Columnist Donald Kaul writes: "John Wooden was a legend. That's a word that's thrown around a lot these days, particularly in the realm of sports. Most sports legends aren't. But he was.

Wooden died at the age of 99 in June, 35 years after retiring as the most successful (and many would say best) basketball coach of all time. During the final 12-year stretch of his career, his UCLA teams won 10 national championships, a record unlikely ever to be broken.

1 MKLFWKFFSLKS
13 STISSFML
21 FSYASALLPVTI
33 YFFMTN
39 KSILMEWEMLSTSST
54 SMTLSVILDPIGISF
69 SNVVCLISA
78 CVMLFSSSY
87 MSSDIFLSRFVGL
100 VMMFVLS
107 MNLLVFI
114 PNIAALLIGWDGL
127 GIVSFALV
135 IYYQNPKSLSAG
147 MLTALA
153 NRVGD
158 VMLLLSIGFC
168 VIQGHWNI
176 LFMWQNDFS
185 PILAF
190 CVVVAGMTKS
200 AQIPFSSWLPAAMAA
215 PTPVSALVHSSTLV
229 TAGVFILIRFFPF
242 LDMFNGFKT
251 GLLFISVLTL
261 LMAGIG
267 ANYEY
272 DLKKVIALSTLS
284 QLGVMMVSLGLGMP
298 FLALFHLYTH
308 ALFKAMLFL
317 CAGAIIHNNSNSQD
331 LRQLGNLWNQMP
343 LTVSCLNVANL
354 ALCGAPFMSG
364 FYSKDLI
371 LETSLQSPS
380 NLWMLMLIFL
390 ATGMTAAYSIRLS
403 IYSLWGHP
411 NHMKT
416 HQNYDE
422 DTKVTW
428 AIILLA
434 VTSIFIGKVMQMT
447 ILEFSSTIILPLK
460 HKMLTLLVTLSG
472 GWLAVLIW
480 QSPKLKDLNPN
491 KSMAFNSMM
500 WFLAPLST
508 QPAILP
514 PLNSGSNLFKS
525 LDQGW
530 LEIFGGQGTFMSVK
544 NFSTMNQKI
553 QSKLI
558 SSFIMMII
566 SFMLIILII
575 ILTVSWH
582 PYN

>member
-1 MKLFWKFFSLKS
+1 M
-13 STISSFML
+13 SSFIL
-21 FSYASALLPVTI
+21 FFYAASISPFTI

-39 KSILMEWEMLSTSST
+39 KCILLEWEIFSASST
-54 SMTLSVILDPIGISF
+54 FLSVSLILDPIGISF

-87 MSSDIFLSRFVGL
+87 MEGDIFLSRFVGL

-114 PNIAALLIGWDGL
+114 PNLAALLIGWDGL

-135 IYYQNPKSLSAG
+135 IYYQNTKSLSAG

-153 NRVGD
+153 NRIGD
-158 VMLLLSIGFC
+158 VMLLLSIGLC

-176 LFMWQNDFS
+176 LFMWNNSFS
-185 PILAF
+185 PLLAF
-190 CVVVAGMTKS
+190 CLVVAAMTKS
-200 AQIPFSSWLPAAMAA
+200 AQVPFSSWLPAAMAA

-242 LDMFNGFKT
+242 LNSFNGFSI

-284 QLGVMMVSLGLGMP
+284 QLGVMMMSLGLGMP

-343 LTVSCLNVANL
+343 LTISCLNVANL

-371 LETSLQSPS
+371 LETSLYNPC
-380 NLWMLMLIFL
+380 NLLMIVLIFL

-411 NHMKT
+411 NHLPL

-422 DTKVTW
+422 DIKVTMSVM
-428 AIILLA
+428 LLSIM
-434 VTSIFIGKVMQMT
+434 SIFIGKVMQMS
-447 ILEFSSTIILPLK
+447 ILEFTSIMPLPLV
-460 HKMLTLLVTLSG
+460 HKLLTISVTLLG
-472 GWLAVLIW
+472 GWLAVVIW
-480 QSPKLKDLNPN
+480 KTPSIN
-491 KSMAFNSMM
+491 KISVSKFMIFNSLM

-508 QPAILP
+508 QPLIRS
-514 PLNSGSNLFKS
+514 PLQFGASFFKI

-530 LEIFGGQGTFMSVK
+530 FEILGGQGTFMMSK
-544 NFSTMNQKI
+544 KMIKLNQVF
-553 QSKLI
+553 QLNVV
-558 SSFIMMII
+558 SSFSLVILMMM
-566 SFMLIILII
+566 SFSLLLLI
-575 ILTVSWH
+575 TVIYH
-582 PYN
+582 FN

At one point, his teams won 88 games in a row, another record. He did all of this while remaining a moral beacon for the rest of us.

He was a deeply religious, non-swearing coach who saw to it that his players graduated. He said things like: "Nothing will work unless you do," and "Be more concerned with your character than your reputation, because your character is what you really are, while your reputation is merely what others think you are." And he lived that way.

Well, except for Sam Gilbert." Read Kaul's column in Tuesday's Moultrie Observer.

 

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